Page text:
Eczema & Current Treatment Limitations

Current treatment focuses on the management of symptoms without addressing the root causes, leaving room for the symptoms to reoccur and be treated all over again. While there is a myriad of treatments that could be used to manage these symptoms, there are several limitations on the part of the treatments.

The problem, however, is that there are possibilities for side effects. Topical corticosteroids, usually prescribed to reduce inflammation, may thin out the skin if used for too long. [7] Oral medications, including corticosteroids and calcineurin inhibitors, can increase the risk of infection.

Therefore, researchers are in search of new approaches that would possibly target the actual problems and offer sustainable solutions.

Using At-home Red Light Therapy for Eczema

At-home red light therapy for eczema is a useful option for managing eczema, offering convenience and effective symptom relief. [8] These devices use specific wavelengths of red and near-infrared light to reduce inflammation, promote healing, and relieve itching.

Consistency is the key, so follow the directions for the device you have, and come up with a regular schedule. At-home therapy is flexible in that it could be managed around your personal schedule.

Choosing the Best At-home Red Light Therapy Device

When selecting between at-home and in-clinic red light therapy for eczema, consider these key points:

  • Ease of Use: Choose a user-friendly device with clear instructions.
  • Convenience and Lifestyle: At-home therapy offers flexibility and privacy, while in-clinic sessions are more suitable for severe cases, providing expert guidance.
  • Power and Control: In-clinic devices are more powerful and precisely controlled, while at-home devices are less potent but offer more freedom.
  • Consistency and Frequency: Effective therapy requires regular sessions. Treatments usually last 10 to 20 minutes and are recommended several times weekly.
  • Quality and Safety: These devices are generally safe and non-invasive. Opt for FDA-cleared products and read reviews for reliability.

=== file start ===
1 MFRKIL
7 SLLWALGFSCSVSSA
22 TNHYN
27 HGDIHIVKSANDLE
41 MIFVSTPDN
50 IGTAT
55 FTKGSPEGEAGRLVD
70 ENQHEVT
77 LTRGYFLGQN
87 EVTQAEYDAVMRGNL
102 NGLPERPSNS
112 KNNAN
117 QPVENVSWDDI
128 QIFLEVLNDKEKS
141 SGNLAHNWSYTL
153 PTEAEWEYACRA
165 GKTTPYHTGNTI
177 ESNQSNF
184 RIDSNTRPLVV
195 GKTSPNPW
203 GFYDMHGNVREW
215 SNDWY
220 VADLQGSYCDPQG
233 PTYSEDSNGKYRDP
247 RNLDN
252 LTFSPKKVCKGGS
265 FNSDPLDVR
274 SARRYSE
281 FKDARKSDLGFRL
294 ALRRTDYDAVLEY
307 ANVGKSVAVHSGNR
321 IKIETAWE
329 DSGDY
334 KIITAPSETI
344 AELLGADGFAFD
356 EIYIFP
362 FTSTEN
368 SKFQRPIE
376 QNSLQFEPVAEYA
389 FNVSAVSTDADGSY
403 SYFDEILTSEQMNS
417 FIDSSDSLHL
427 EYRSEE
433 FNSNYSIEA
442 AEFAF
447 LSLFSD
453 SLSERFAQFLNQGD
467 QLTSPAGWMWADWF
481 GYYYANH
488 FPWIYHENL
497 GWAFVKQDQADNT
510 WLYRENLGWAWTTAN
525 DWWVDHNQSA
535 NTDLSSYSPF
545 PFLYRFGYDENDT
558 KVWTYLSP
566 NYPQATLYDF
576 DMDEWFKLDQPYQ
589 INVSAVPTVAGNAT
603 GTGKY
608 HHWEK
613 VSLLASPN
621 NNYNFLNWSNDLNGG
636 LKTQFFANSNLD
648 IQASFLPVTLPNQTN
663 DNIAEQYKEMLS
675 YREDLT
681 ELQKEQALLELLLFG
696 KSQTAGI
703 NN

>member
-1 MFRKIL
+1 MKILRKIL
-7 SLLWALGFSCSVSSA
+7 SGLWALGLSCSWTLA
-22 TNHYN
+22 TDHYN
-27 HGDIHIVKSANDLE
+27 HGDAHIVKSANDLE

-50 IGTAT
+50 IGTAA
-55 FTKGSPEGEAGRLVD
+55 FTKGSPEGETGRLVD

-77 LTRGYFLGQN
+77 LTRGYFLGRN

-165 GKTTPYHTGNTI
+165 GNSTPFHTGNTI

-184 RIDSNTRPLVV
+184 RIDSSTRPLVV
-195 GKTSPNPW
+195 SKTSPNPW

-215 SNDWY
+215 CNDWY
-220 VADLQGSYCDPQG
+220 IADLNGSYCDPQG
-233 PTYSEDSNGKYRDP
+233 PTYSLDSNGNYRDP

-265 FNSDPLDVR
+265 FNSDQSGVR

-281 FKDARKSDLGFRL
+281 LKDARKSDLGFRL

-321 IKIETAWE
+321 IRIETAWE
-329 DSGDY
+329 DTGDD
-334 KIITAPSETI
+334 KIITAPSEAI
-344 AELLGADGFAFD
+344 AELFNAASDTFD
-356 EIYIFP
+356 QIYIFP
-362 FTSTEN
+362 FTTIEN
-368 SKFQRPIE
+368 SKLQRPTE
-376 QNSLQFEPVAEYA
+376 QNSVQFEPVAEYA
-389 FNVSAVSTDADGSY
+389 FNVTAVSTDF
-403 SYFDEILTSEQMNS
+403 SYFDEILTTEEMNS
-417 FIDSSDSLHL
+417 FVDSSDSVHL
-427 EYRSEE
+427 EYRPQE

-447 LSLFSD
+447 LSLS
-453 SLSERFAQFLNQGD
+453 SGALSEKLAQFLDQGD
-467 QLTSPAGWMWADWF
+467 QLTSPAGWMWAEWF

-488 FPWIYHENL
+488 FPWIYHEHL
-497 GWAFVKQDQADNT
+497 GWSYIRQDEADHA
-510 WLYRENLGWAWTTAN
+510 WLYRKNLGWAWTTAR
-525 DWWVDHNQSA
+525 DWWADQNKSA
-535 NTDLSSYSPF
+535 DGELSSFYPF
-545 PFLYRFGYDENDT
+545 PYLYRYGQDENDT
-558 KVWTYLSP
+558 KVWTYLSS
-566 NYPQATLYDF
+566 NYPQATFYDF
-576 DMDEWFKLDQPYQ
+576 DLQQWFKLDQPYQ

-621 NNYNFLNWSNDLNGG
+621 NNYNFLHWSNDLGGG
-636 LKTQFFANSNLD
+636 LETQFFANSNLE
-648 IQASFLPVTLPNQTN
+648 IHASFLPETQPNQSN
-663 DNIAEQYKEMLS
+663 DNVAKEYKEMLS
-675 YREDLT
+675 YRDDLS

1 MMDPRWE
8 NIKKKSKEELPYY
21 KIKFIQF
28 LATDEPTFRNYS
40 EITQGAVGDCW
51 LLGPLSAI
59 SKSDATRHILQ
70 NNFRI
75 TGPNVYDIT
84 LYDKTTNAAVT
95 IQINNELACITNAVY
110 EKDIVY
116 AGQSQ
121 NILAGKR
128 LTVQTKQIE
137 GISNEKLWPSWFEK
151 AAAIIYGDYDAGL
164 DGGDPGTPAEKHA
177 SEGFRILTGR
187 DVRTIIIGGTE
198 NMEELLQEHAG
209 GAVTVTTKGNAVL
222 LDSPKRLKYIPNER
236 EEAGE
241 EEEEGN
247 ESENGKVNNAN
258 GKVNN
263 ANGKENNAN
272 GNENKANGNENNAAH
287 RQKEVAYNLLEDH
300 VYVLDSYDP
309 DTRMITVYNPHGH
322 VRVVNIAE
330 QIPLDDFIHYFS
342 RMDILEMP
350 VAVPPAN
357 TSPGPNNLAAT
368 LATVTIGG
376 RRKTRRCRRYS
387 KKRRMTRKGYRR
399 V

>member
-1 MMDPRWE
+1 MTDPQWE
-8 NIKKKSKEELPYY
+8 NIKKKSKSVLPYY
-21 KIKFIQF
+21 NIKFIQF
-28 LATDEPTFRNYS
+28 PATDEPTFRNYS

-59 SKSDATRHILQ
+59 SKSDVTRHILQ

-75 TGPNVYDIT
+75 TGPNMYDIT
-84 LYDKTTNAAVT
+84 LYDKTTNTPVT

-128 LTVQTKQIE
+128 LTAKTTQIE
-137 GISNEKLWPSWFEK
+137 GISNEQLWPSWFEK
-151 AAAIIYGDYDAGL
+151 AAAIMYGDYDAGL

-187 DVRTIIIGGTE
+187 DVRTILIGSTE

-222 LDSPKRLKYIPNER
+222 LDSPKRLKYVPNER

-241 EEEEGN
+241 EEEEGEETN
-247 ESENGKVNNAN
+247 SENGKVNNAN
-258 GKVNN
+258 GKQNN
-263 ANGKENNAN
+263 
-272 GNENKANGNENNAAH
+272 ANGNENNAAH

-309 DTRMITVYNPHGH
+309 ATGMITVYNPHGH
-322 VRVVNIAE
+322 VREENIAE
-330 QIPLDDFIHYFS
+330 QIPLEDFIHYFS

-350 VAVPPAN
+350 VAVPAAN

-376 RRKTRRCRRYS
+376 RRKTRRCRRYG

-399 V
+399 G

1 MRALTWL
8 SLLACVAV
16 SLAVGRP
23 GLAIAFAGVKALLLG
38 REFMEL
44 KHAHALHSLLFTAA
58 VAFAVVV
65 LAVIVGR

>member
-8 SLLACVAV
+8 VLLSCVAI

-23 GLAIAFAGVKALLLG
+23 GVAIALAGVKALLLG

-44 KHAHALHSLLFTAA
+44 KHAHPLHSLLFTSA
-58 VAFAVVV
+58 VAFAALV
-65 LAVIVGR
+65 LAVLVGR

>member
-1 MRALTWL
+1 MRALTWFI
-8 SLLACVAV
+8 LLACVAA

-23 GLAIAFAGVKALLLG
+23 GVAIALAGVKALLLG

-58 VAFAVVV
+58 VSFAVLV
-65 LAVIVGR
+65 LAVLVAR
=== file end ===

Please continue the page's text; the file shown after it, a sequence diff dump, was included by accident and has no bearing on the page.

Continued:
Summary: How to Best Use Red Light Therapy for Eczema

Red light therapy (RLT) can be a valuable tool for managing eczema, offering a non-invasive way to reduce inflammation, promote skin healing, and relieve itching. Aim for 10 to 20-minute sessions a few times a week to get the most benefit. [9]

Customization is important—consult a professional to tailor the therapy to your skin type, or you can simply fill out a form at UV Treat. Our professionals will guide you through your personalized red light therapy plan.


  1. Information, National Center for Biotechnology, et al. Eczema: Light Therapy and Oral Medications., Institute for Quality and Efficiency in Health Care (IQWiG), 20 Mar. 2019,
  2. National Eczema Association. “Eczema Symptoms & Causes.” National Eczema Association, 2017,
  3. Cleveland clinic. “Eczema in Adults and Children.” Cleveland Clinic, 25 Oct. 2022,
  4. Begum, Rana, et al. “Near-Infrared Light Increases ATP, Extends Lifespan and Improves Mobility in Aged Drosophila Melanogaster.” Biology Letters, vol. 11, no. 3, 1 Mar. 2015,,
  5. Cafasso, Jacquelyn. “Red Light Therapy Benefits.” Healthline, Healthline Media, 11 May 2018,
  6. Musters, Annelie H., et al. “Phototherapy for Atopic Eczema.” The Cochrane Database of Systematic Reviews, vol. 10, 28 Oct. 2021, p. CD013870,,
  7. Buys, Lucinda M. “Treatment Options for Atopic Dermatitis.” American Family Physician, vol. 75, no. 4, 15 Feb. 2007, pp. 523–528,
  8. Morshead, Dani. “Eczema Answered: “How Can I Use Light Therapy to Treat My Eczema at Home?” — Dr. Raj Chovatiya.” National Eczema Association, 7 Aug. 2023,  Accessed 3 May 2024.
  9. Neumann, Kimberly Dawn . “Red Light Therapy: Benefits, Side Effects and Uses.” Forbes Health, 12 Jan. 2024,
Frequently Asked Questions – FAQs
  • Yes, it can reduce inflammation and relieve symptoms like itching, promoting temporary healing. However, it is not a long-term cure for eczema.
  • Improvements in eczema symptoms may take one or two months of consistent light therapy. After that, the frequency of sessions might be reduced or paused to check if the eczema is in remission.
  • Eczema is not usually "cured," but treatment can lead to clear skin for a period. Symptoms may take several weeks to improve with topical or oral medication. If symptoms persist or worsen after a few weeks, consult your healthcare provider.